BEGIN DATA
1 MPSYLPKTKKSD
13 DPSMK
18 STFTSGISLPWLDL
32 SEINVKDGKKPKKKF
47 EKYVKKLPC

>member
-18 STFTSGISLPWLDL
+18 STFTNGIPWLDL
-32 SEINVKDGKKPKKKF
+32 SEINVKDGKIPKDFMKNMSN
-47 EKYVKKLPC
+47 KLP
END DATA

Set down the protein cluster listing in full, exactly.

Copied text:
1 MPSYLPKTKKSD
13 DPSMK
18 STFTSGISLPWLDL
32 SEINVKDGKKPKKKF
47 EKYVKKLPC

>member
-18 STFTSGISLPWLDL
+18 STFTNGIPWLDL
-32 SEINVKDGKKPKKKF
+32 SEINVKDGKIPKDFMKNMSN
-47 EKYVKKLPC
+47 KLP